Blessed Among Women

By Curtis Mitch 

Curtis Mitch is a writer, editor, and research fellow at the St. Paul Center. He has been a contributor to the popular apologetics series Catholic for a Reason (Emmaus Road Publishing); he has co-authored a commentary on the Gospel of Matthew with Edward Sri in the Catholic Commentary on Sacred Scripture series (Baker Academic); and he is the principal annotator and associate editor of the Ignatius Catholic Study Bible (Ignatius Press). He has also been a guest lecturer in theology at Franciscan University and an online instructor in theology for Catholic Distance University.

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The first two chapters of Luke’s Gospel are widely cherished among Bible readers. They narrate the stories of John the Baptist’s conception and birth, the Annunciation to Mary and, of course, the Nativity and early childhood of Jesus. Situated in the midst of these profound events, however, is the humble occasion of Mary’s Visitation to Elizabeth (Luke 1:39–56). On the surface, the episode appears dwarfed and overshadowed by the towering mysteries which surround it; nevertheless, it too is a mystery of the Rosary and has a spiritual significance all its own—a significance in part derived from its connections with the Old Testament.  

The storyline is a simple and familiar one: Mary heard from the angel Gabriel that her kinswoman Elizabeth—despite old age and a long history of barrenness—had conceived a child and was now six months pregnant. Overjoyed at the news, Mary set out “with haste” (Luke 1:39) to visit her cousin by taking a long trek from Nazareth to the hill country of Judah. Nothing extraordinary seemed to characterize these events until the two women finally met. All of a sudden, the Holy Spirit descended mightily on Elizabeth, the infant John jostled with joy in her womb, and she burst out in one of the most exuberant cries in Scripture: “Blessed are you among women, and blessed is the fruit of your womb!” (Luke 1:42). Were it not for the nudging impulse of the Spirit, we might have thought Mary’s cousin was overstating things a bit. How could Elizabeth have already known that Mary was chosen to be the mother of the Messiah? How could she (and John!) have a clear picture of the mystery within her before Christ was revealed to the world? It had to be the Holy Spirit who illumined her mind and moved her soul in this way; only divine light could reveal that this maiden and her infant were the most blessed mother and child in history.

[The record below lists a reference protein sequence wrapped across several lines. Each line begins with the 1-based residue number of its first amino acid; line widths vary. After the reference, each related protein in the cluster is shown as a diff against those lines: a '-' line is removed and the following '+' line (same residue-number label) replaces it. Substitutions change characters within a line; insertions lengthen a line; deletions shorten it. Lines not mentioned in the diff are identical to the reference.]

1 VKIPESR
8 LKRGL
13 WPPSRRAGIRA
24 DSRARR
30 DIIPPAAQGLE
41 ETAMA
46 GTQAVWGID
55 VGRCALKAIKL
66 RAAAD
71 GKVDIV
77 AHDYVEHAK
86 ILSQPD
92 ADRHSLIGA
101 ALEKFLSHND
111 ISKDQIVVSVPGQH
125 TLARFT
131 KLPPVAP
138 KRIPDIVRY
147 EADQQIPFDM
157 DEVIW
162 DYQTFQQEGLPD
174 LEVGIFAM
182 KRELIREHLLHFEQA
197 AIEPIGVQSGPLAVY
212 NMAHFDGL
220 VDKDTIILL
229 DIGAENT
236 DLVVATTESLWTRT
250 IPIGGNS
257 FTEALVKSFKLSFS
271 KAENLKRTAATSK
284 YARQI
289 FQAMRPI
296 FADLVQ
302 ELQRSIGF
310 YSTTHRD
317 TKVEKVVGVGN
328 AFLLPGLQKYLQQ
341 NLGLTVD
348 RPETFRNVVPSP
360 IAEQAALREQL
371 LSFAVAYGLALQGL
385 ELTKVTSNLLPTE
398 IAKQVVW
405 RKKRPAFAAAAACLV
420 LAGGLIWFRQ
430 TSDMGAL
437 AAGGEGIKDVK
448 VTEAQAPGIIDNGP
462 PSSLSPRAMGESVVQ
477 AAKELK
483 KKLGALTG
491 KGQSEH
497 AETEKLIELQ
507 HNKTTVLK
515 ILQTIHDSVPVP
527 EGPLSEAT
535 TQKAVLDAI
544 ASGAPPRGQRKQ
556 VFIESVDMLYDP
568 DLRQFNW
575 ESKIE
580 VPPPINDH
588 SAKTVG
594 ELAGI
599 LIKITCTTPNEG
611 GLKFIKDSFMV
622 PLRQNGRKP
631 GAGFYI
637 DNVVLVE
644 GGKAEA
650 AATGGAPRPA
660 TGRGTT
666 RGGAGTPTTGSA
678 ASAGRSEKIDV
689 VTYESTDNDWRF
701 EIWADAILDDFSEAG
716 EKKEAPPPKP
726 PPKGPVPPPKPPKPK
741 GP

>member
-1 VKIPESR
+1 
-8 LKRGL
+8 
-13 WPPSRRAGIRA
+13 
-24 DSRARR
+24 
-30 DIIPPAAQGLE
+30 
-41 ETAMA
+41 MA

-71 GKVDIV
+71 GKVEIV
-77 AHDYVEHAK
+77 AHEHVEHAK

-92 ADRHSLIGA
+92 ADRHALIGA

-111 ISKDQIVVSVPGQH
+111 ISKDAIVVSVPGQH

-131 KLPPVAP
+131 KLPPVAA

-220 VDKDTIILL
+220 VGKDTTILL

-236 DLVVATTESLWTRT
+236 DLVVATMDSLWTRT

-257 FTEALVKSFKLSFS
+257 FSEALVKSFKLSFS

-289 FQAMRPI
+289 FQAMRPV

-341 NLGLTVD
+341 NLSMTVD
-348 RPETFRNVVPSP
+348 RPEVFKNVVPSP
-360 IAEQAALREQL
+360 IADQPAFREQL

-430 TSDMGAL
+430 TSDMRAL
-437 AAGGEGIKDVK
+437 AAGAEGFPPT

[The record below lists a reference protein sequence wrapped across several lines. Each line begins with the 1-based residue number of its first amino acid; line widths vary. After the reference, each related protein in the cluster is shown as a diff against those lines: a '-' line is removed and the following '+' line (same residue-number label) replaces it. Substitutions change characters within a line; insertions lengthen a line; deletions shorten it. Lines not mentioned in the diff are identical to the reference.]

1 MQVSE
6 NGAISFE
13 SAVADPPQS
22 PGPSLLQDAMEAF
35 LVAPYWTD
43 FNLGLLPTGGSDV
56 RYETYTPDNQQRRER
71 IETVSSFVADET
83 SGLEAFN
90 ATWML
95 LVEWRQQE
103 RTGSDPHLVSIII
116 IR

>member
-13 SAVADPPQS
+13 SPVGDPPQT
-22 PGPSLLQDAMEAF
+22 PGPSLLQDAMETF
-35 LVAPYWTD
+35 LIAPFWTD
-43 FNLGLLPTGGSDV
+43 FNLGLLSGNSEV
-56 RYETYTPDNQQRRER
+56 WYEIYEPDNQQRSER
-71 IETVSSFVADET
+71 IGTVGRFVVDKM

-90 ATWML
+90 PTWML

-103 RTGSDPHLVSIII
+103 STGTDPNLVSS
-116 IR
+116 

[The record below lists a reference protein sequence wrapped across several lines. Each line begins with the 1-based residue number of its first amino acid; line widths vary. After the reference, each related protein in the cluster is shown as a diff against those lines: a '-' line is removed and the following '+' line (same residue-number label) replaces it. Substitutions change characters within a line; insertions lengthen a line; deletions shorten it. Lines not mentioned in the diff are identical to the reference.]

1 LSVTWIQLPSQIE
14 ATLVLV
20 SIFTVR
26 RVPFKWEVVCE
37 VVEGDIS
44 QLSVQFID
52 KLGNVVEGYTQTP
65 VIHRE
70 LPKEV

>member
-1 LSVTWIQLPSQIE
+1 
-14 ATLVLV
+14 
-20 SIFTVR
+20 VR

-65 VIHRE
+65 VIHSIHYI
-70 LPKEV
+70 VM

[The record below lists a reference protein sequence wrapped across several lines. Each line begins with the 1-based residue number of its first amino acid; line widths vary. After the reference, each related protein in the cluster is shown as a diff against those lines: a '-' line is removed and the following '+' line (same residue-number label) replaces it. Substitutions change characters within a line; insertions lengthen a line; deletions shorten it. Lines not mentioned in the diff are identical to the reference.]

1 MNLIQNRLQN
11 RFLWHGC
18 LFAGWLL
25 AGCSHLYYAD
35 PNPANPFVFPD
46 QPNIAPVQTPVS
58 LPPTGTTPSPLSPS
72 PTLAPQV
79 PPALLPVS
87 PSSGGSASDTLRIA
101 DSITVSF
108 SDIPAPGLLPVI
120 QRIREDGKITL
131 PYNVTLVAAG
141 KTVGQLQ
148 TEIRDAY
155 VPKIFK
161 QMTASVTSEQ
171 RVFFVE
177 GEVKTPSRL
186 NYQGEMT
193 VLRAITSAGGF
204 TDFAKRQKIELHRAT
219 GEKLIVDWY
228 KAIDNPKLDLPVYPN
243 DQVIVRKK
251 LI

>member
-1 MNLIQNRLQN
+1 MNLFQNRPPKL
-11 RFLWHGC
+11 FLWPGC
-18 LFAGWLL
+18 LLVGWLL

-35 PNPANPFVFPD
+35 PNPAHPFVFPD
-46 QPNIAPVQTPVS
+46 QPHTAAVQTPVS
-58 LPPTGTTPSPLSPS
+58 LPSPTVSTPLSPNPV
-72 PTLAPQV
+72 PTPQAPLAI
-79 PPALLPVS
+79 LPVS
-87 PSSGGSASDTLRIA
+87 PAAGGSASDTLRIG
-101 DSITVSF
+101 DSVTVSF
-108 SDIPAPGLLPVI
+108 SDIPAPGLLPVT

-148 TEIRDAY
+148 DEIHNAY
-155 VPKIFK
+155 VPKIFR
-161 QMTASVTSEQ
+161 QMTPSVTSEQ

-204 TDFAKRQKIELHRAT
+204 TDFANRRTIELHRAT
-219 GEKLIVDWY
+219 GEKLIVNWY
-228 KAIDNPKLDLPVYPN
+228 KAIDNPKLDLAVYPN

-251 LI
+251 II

But what did the words “Blessed are you among women” really mean? For the Catholic reader, this expression immediately recalls the beloved prayer, the “Hail Mary.” For Elizabeth and Mary, however, these words were strikingly similar to certain appellations in the Old Testament. The first time a statement like this found expression in the Bible was centuries earlier in the Book of Judges. The story is told of a heroine named Jael who stands out as one of the most valiant women in Old Testament history (Judges 4–5). She lived at a time when the people of Israel were like wandering sheep, with shepherds (i.e., judges) rising up only sporadically to give them spiritual guidance. Plagued by unstable leadership and deficient faith, God’s people were caught in a vicious cycle of sin and repentance that repeatedly called down God’s judgment upon them. In Jael’s day, the Canaanites were God’s chosen form of discipline for His wayward people. They pressed heavily upon Israel and treated them cruelly for many years; their military commander, Sisera, was particularly vicious and feared. When at last the Lord came to Israel’s assistance, He orchestrated a great battle through the prophetess Deborah and gave Israel a smashing victory over their oppressors. Every Canaanite warrior fell on the battlefield that fateful day except one—Sisera 

The Canaanite commander fled the scene in an attempt to save his life. He eventually came to lodge in the tent of Jael, thinking it a safe haven for military strategists on Israel’s “Most Wanted” list. He was sadly mistaken. Jael turned the tables on the mighty Sisera without his even realizing it: She crept stealthily to his bedside, drove a tent peg through his skull, and fashioned his head rather crudely to the floor of her tent! (Judges 4:21). Though a humble woman without any known expertise in the art of war, she single-handedly brought low the chief enemy of God’s people. For this reason Deborah hailed her with the exalted words: “Most blessed of women be Jael . . . of tent-dwelling women most blessed” (Judges 5:24). This is one biblical echo that whispers—if not shouts—behind the words of Elizabeth in Luke 1:42. 

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